Parents of a terminally ill baby girl have opposed an application by the Health Service Executive to the High Court for permission not to resuscitate the child should her condition deteriorate.  

Lawyers for the HSE applied for a declaration that it will be lawful for medical staff treating the child not to administer CPR and ventilation to her if her condition deteriorates.

The court heard that the parents are objecting to the HSE's application because they are "hoping for a miracle".

The eight-month-old child's mother told the High Court in Dublin that she did not want her "rights as a mother taken away" by the HSE in respect of her child's treatment.

She told High Court President Judge Nicholas Kearns that she is fully aware of her daughter's condition, and that she "will never reach adulthood".

However, she and her husband want to make any decision that affects their child's life.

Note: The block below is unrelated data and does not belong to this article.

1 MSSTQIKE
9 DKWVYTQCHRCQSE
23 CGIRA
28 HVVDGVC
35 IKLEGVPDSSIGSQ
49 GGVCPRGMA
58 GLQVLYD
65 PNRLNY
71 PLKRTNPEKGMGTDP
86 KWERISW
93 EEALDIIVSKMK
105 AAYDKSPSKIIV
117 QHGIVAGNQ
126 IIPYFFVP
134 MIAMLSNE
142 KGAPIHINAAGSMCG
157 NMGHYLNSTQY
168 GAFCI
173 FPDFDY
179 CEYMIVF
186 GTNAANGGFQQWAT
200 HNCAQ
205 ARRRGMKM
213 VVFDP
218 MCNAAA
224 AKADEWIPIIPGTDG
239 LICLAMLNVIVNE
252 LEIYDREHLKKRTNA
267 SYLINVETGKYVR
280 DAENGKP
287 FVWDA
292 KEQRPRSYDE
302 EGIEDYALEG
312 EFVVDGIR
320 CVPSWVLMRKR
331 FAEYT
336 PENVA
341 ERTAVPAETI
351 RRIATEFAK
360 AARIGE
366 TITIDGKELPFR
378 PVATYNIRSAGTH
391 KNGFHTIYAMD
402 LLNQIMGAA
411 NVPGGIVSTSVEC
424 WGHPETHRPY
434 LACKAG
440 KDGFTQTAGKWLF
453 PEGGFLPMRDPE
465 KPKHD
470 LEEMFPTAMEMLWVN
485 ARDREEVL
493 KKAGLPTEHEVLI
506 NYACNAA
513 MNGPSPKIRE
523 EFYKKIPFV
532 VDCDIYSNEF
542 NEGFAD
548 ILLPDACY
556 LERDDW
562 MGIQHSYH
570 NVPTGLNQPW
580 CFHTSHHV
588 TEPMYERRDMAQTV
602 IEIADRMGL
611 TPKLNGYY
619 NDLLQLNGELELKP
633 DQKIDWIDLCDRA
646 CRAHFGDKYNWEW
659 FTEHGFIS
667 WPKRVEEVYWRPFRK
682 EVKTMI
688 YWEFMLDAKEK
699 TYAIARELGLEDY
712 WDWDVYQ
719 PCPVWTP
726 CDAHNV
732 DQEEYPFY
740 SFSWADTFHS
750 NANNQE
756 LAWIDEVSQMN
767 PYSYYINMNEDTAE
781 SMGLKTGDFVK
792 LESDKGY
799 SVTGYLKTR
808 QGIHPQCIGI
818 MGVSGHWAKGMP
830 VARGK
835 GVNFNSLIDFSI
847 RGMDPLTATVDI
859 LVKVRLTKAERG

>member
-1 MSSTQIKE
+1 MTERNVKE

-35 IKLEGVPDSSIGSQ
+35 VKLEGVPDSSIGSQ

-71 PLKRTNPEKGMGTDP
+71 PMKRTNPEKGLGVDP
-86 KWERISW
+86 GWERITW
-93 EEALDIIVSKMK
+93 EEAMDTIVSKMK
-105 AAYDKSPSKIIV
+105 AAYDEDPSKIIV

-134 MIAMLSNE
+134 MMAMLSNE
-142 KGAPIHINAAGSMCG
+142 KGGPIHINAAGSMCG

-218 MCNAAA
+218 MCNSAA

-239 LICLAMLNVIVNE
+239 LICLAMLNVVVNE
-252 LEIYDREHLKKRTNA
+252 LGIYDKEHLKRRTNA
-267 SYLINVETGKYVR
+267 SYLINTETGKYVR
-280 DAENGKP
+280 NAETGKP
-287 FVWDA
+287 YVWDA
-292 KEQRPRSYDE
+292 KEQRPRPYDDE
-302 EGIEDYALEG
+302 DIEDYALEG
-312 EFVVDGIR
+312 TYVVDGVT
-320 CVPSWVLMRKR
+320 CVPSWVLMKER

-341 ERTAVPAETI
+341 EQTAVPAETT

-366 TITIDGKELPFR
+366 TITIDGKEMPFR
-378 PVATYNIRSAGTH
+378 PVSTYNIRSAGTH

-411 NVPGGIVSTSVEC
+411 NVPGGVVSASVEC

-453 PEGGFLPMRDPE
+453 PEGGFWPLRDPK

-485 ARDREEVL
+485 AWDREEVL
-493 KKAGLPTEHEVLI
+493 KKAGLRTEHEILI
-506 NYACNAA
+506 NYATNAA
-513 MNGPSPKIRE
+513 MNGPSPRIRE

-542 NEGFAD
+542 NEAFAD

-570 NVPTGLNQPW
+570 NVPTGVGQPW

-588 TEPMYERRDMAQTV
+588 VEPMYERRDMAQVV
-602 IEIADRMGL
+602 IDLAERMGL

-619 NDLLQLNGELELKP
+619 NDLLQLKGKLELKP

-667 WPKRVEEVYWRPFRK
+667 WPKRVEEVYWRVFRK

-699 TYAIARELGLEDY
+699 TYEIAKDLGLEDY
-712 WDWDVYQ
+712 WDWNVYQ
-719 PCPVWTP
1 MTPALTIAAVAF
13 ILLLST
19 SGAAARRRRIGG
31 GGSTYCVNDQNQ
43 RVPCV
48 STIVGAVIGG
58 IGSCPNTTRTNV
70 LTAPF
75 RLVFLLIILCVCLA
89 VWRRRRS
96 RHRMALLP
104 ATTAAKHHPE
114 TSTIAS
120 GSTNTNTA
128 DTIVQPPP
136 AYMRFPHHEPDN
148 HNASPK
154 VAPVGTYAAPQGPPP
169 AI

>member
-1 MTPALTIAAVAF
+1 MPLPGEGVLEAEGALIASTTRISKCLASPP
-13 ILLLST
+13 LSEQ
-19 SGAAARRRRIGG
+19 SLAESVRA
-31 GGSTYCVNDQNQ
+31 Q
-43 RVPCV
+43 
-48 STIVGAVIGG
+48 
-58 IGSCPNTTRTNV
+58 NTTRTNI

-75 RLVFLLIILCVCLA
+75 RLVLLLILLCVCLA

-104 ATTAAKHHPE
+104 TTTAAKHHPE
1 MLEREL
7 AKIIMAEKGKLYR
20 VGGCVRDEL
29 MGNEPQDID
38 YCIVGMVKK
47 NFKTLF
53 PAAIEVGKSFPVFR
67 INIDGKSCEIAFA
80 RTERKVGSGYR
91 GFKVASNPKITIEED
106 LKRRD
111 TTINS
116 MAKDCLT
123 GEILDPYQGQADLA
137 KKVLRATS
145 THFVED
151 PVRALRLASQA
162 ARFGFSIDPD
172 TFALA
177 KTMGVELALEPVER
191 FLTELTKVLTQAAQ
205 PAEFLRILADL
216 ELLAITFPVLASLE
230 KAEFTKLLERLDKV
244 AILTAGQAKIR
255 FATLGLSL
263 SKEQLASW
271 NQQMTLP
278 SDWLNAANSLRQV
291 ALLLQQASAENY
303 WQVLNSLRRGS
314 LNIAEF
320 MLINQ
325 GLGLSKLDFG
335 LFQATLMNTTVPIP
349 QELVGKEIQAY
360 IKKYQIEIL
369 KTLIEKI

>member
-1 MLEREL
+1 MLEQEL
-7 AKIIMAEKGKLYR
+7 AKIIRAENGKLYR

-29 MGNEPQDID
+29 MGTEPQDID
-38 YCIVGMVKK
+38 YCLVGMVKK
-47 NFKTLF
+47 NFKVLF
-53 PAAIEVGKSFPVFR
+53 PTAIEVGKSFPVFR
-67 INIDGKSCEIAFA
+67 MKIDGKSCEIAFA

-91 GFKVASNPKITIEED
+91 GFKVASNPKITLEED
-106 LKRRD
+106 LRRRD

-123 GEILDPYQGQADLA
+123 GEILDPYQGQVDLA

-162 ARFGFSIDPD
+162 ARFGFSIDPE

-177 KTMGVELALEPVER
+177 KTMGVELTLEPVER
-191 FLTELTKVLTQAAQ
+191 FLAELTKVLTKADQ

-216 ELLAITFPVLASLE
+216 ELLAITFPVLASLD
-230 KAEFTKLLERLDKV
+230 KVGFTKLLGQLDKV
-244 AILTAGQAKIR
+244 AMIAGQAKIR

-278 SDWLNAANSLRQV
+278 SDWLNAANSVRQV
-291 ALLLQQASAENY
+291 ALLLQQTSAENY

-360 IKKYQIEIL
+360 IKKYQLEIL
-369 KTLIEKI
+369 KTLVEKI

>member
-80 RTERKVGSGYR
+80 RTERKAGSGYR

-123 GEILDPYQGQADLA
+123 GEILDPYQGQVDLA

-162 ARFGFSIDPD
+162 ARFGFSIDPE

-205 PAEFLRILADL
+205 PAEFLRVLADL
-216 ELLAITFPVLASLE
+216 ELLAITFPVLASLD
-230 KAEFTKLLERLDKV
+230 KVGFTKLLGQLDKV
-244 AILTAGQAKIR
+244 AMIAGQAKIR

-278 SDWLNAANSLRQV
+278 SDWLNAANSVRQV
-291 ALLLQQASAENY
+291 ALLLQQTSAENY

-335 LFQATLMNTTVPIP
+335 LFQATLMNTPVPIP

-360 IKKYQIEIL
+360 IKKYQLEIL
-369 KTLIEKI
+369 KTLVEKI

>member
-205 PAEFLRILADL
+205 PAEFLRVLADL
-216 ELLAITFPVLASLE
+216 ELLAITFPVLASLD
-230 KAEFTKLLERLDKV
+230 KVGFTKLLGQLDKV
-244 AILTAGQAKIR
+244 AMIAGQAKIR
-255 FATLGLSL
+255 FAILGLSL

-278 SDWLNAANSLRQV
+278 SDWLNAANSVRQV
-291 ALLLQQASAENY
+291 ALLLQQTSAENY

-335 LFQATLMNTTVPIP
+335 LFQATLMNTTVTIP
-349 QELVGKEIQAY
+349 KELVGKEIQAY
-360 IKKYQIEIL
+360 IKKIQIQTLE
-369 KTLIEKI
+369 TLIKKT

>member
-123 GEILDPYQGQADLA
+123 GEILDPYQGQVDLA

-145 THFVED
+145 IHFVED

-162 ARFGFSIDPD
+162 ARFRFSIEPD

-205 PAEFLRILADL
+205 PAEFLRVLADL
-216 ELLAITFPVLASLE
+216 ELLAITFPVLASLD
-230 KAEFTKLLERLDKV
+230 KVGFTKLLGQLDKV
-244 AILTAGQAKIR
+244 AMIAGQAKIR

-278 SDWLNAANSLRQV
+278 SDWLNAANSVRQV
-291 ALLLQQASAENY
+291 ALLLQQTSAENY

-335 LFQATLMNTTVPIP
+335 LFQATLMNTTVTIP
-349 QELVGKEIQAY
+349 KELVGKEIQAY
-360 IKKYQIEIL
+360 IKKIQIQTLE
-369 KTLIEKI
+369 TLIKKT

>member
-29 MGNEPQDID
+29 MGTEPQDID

Seeking the order the HSE, represented by Tim O'Leary SC, said the child has a genetic disorder for which there is "no known cure".

During the child's short life she has suffered from epilepsy, has trouble breathing, has sight and hearing problems and cannot swallow. 

Children with this condition do not live beyond their first year, the court heard.

The HSE's counsel said, following an assessment by expert medical staff, it was seeking the declaration in the child's "best interests".

The HSE lawyer said the child's parents have taken a different view and want her to have CPR and or ventilation.

Mr Justice Kearns adjourned the case to allow an independent medical expert carry out an assessment of the child.